CRS neonates may have undetected airway abnormality in the presence of other multiple congenital defects. Various upper airway anomalies like sub-glottic stenosis, shortened trachea, and short glottis carinal length associated with many congenital syndromes have reported by Wells et al. [7] Anesthetic management is a challenge if it remains unrecognized until induction and may lead to disastrous complications. In case 3 airway anomalies was made only on laryngoscopy showing large overhanging epiglottis and anterior vocal cords. The infant could be successfully intubated only with 3rd attempt with size 3 RAE tube with the help of stylet. LMA could be used successfully in syndromic babies to avoid intubation with its subsequent complications and PHT crisis. [7] Hence, one needs to anticipate and prepare for difficult intubation for successful management in CRS babies.

Infants are more prone for hypothermia. This was taken care by increasing ambient temperature of OT, using warm blankets, warm IV fluids and use active warming devices in the post anesthesia care unit. [12] Skin temperature monitoring was used both intra-op and post-operative period. All the infants were fed after 2-4hrs NBM post-operatively to prevent hypoglycemia.

Rubella is contagious disease which spreads in droplets. The respiratory secretion, cataractous lens is one of the most infectious materials hence warrants universal precaution.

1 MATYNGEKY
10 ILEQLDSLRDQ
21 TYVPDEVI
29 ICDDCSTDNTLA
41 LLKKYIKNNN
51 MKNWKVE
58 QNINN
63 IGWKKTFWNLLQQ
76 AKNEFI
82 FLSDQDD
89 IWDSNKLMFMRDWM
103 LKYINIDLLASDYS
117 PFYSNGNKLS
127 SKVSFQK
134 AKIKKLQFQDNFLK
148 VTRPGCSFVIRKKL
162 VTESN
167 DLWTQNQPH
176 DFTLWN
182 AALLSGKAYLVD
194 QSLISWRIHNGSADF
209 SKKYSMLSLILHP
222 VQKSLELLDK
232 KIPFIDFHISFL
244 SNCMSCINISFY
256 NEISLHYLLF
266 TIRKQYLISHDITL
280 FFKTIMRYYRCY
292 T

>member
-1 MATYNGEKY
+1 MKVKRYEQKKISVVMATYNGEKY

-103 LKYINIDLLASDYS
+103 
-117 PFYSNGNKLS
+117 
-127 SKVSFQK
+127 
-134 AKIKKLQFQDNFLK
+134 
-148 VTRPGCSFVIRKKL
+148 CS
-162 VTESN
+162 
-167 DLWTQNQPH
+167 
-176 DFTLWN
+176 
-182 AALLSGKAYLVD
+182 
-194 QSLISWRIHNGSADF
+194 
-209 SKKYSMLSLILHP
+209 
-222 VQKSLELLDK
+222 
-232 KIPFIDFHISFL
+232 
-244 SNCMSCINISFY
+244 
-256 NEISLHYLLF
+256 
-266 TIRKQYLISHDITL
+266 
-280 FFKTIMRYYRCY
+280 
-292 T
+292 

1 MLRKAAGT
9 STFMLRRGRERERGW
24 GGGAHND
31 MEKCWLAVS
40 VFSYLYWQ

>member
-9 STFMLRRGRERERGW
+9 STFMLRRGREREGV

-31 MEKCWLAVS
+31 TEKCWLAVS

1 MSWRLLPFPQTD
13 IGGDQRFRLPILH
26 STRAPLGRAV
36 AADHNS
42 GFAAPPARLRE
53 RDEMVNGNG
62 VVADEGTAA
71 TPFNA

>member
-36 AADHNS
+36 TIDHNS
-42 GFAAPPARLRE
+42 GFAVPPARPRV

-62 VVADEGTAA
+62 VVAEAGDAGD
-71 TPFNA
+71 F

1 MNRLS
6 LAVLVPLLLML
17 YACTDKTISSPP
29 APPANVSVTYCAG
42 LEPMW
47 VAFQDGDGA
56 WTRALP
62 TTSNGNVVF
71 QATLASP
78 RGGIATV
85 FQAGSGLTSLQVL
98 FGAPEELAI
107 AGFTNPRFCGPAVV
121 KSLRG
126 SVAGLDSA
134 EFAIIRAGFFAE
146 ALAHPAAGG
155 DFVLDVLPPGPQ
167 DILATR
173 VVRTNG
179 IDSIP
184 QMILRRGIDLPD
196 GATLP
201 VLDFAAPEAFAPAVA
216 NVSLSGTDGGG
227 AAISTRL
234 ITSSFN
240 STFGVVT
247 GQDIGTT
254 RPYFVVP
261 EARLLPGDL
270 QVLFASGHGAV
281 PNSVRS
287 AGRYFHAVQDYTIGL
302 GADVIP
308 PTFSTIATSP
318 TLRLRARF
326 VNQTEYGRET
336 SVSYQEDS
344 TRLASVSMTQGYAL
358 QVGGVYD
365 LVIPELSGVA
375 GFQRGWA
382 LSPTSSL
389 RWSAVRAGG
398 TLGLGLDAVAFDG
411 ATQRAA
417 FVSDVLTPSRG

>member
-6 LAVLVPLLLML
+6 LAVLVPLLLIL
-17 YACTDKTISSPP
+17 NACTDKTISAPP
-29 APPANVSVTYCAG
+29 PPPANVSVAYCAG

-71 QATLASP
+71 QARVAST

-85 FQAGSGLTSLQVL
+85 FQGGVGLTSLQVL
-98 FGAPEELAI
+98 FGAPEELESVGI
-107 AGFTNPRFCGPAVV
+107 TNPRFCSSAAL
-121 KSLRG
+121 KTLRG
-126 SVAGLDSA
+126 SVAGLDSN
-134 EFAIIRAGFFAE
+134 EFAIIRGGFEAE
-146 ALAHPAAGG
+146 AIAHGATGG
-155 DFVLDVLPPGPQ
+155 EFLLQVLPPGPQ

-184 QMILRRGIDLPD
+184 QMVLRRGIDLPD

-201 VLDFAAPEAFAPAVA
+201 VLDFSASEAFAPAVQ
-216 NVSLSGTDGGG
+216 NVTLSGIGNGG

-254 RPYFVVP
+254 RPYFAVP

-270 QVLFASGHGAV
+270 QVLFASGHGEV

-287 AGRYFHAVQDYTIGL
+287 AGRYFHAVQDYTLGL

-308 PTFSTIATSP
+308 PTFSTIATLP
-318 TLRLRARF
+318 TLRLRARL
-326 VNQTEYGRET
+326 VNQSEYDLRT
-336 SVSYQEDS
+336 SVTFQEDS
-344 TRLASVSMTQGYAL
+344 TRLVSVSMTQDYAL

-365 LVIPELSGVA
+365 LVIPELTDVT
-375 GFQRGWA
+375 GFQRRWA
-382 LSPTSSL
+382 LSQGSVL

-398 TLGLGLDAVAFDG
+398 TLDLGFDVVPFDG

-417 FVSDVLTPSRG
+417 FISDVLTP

Conclusion:

CRS is a constellation of multi-system abnormalities with each posing its own variant of anesthetic dilemmas. Knowledge of the disease, anticipation preparedness, extreme caution and multidisciplinary approach for management is required for a successful outcome.

References:

  1. Yi J, Yun J, Li ZK et al. Epidemiology and molecular genetics of congenital cataracts. Int J Ophthalmology 2011;4(4):422-32
  2. Foster A, Gilbert C, Rahi J. Epidemiology of cataract in childhood: A global perspective. J Cataract Refract Surgery 1997;23(1):601-4.
  3. Divekar DS, Galande MV, Shidhaye RV. Anesthetic challenges for congenital rubella syndrome. Anestesai Pediatrica Neonatale 2012;10(2):1-9.
  4. Morice A, Ulloa-Gutierrez R, Avila-Augero ML. Congenital rubella syndrome: progress and future challenges. Expert Rev Vaccines 2009;8:323–31.
  5. George IO, Frank-Briggs AI, Oruamabo RS. Congenital rubella syndrome: pattern and presentation in a southern Nigerian tertiary hospital. World J Pediatr 2009;5:287–91.
  6. Pandey SK, Wilson ME, Trivedi RH et al. Pediatric cataract surgery, and intraocular lens aspiration; current techniques, complications an management. Int Ophthalmol Clin 2001;41(3):175-96.
  7. Kulkarni K, Deshpande S, Namazi I. Anesthetic Management of A Child with Multiple Congenital Anomalies Scheduled for Cataract Extraction. Indian J Anaesth 2009;53(6):683–87.
  8. Robertson SE, Featherstone DA, Gacic-Dobo M, Hersh BS. Rubella and congenital rubella syndrome: global update. Pan Am J Public Health 2003;14(5):306-15.
  9. Menghraj SJ. Anesthetic considerations in children with congenital heart disease undergoing non-cardiac surgery. Indian J Anaesth 2012;56(5):491–95.
  10. Vijayalakshmi P, Kakkar G, Samprathi A, Banushree R. Ocular manifestations of congenital rubella syndrome in a developing country. Indian J Ophthalmol 2002;50(4):307-11.
  11. Gaur P, Harde M, Gujjar P, Bhadade R. Unique anesthesia problems encountered in congenital rubella syndrome. Int J Adv Case Rep 2016;2(11):686-8.
  12. Williams A, George PE, Dua V. Anesthetic considerations in a preterm extremely low birth weight neonate posted for exploratory laparotomy. Anesth Essays Res 2012;6(1):81–3.